According to "Walk It", it's 4.7 miles from our flat in the East End to Cask in Pimlico. The weather was fine, so with the promise of a new pub (to us) with decent beer, we set off in good heart, wending our way past St Paul's with it's shroud of tourists and on through the still interesting Fleet St and in to the heart of London, looking up as we always do, as that's where you see the most interesting stuff. We even paused briefly to look at Dr Johnson's house which is hidden like so much of London up an unassuming passageway. We then discovered where the RV1 bus departs to Tower Gateway, so it was a useful walk too.
We paused for a pee stop in the Lord Moon of the Mall and sampled Brewster's Ice Queen which while pale and in good nick, just didn't hang together as a beer well enough. Pity as I've heard some good things about Brewster's Brewery. On the last leg now, down the Mall, past the Houses Of Parliament, along Millbank, take a right and a left and suddenly, ten minutes from the bustle, you are in quiet suburbia, with interesting 1930's social housing intermingled with rather grand homes. This is the fascination of London - a surprise round every corner.
Cask is easy to find on a corner of rather interesting housing. Modern and clean inside with big windows, it is an attractive room with a well positioned bar at one end, bristling with interesting stuff. For a start I've never seen Rothaus beers on draught in the UK or, for that matter, outside GBBF or NWAF, Keesman Herren Pils, so you get the impression right away that these guys are on a mission. There are some interesting Belgies too and a fridge full of decent and unusual bottles. Add eight handpumps and you know things are going to be pretty good. We started on Dark Star Hophead which to be honest wasn't on top form. Six Hop next and that wasn't that great either. At 6.2% it was alcohol, not hops that dominated and it wasn't in top condition. Was this going to be a disaster? No. Thornbridge Kipling was superb. Delicately balanced between juicy malt and zinging hops, it was a melange of tropical and citrus fruit and simply delicious. I didn't try anything else. I'm of the ilk that when I find something I like, I stick to it, so I did, but it seems I just missed Young Dredge - pity that - and no doubt he'll have denuded his wallet on some of the foreign stuff and will give his views.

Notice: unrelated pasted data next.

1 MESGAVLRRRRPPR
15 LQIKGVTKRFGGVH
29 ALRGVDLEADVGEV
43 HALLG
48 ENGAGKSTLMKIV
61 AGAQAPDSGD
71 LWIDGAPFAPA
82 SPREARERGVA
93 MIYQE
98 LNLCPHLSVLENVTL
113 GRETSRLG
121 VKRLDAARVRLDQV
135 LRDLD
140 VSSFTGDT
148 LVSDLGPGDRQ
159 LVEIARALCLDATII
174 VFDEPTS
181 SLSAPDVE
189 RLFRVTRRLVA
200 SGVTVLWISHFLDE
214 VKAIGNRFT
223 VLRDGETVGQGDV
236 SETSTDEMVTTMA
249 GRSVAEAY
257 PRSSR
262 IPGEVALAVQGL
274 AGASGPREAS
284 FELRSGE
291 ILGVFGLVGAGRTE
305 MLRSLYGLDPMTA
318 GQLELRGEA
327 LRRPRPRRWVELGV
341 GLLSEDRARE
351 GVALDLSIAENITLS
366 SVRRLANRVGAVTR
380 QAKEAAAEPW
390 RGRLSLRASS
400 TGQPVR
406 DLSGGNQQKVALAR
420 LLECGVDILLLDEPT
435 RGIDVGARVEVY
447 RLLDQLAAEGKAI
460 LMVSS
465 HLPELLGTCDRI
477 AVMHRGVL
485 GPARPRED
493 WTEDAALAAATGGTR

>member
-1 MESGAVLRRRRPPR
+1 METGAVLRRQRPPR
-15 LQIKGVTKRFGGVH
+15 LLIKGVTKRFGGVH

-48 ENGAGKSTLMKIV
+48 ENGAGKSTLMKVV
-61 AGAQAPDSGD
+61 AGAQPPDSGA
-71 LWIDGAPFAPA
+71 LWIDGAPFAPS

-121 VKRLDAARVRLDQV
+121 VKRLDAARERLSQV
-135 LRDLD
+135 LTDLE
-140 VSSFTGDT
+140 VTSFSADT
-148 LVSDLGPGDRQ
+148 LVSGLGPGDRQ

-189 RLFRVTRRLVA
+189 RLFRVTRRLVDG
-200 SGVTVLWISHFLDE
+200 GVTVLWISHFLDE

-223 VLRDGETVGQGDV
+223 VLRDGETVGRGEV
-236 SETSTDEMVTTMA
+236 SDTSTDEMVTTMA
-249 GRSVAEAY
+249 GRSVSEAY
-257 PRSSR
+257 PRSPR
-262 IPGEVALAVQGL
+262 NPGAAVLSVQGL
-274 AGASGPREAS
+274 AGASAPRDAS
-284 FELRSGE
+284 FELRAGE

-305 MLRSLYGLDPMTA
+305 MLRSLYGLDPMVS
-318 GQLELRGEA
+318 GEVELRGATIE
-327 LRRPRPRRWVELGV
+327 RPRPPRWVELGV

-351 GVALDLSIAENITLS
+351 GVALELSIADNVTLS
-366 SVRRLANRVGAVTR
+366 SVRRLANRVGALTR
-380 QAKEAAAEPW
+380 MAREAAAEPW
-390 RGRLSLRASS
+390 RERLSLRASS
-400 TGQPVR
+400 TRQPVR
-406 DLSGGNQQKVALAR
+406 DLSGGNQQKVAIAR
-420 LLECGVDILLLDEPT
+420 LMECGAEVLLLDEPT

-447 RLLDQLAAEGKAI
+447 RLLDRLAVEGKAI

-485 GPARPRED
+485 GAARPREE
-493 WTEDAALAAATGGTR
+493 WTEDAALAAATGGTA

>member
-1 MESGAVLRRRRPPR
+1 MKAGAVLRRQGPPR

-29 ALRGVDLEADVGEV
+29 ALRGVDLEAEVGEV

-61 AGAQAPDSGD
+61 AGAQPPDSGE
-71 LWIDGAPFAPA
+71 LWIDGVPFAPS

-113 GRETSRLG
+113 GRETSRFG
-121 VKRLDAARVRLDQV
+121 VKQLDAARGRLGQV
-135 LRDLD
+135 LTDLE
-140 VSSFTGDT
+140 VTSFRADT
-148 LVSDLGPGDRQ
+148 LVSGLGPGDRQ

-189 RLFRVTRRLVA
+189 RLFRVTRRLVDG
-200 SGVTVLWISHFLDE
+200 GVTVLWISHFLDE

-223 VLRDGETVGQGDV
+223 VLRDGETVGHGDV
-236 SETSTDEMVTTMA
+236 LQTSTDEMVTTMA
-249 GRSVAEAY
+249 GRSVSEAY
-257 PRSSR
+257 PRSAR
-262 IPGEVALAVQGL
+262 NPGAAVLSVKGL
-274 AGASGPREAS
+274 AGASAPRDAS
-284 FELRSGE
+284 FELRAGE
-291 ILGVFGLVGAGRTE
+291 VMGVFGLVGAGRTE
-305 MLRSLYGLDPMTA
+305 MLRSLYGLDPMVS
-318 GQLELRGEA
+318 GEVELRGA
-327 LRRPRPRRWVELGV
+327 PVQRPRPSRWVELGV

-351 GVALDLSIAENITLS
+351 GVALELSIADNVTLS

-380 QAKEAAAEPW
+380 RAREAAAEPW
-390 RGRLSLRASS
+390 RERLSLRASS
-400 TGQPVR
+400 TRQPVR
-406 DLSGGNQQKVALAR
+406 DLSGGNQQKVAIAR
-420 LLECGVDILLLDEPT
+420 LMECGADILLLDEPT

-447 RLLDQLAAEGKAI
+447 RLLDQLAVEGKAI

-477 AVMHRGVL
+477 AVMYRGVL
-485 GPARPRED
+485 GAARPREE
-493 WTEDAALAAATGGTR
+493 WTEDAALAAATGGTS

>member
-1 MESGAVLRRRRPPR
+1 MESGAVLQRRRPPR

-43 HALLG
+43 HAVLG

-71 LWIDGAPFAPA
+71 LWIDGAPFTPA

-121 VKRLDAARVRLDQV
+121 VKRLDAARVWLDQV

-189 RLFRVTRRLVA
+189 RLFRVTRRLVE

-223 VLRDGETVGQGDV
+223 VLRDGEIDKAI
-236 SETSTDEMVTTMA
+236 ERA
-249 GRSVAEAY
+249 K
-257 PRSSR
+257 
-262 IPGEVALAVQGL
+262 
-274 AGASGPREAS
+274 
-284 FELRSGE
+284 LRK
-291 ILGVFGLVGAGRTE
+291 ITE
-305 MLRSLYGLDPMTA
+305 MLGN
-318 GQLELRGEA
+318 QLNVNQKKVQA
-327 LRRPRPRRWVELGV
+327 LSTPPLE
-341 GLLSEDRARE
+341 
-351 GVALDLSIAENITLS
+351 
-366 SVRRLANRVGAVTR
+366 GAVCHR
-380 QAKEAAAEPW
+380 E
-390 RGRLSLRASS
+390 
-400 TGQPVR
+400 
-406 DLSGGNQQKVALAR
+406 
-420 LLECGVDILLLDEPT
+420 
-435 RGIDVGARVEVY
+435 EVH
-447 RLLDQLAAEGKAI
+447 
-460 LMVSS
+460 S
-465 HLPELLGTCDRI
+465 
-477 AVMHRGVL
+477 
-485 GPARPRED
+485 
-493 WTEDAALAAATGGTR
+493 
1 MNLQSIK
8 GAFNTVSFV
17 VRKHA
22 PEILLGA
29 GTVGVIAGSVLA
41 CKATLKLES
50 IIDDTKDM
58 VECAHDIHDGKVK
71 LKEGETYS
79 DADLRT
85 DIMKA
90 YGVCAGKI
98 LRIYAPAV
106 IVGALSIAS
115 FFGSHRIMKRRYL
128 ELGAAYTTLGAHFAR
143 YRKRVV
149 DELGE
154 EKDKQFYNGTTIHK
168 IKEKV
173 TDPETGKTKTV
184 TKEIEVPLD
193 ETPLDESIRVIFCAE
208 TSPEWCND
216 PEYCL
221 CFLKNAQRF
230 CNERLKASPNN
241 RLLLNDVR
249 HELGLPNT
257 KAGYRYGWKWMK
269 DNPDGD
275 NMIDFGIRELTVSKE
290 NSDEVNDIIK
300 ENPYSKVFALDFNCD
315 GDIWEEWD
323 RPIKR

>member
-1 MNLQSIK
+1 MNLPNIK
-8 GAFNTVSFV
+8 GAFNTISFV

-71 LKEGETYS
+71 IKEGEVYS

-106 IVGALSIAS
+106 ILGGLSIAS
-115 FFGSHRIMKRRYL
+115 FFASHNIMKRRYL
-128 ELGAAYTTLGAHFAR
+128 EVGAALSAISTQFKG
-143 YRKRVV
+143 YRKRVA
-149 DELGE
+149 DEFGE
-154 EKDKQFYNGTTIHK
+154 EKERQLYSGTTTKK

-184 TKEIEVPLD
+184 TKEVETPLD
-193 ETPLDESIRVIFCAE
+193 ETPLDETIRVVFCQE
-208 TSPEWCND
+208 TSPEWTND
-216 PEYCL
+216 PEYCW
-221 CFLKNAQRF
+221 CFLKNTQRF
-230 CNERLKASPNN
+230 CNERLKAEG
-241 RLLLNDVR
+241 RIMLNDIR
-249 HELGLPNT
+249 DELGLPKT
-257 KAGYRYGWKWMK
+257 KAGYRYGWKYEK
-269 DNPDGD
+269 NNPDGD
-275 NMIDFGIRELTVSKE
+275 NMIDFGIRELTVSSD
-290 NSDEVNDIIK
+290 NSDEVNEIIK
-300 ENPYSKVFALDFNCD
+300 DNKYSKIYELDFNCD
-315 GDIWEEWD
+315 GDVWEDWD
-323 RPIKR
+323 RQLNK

So is Cask good? It is, though it's a difficult room in which to generate atmosphere, even when fairly busy as it was when we left. Other quibbles include no obvious price list for the clearly expensive beers (all cask seemed to be £3.10 a pint) and the sole staff member was pretty uncommunicative, which is a pity, as you really need to generate enthusiasm from behind the bar in this kind of a place. Having said that the balance is overwhelmingly positive.
Will I go back? Definitely.
I won't mention the awful bus journey home though!
A bit of a CV. Tandleman is a veteran beer lover, local CAMRA Chairman and activist, beer writer, beer reviewer and pursuer of all things good in beer. He lives in the North West of England and London. Despite his CAMRA membership, he does not limit himself to cask conditioned beer, though he believes that cask conditioning, when done correctly and appropriately, brings a quality to beer that is hard to equal by any other kind of presentation. He is a strong supporter of Northern methods of beer dispense and avidly detests poorly presented beer and dislikes pasteurisation. He regularly visits Germany, has conducted corporate British and German beer tastings for CAMRA at the Great British Beer Festival where he has worked for years on Biere Sans Frontieres and was Deputy Organiser at CAMRA's very successful National Winter Ales Festival in 2009, 2010, 2011 and 2012 and at the Manchester Beer and Cider Festival from 2013 to date. He admires good brewers wherever they are and has travelled extensively in pursuit of good beer to drink. He also judges beer at both the International Beer Challenge and the World Beer Awards.
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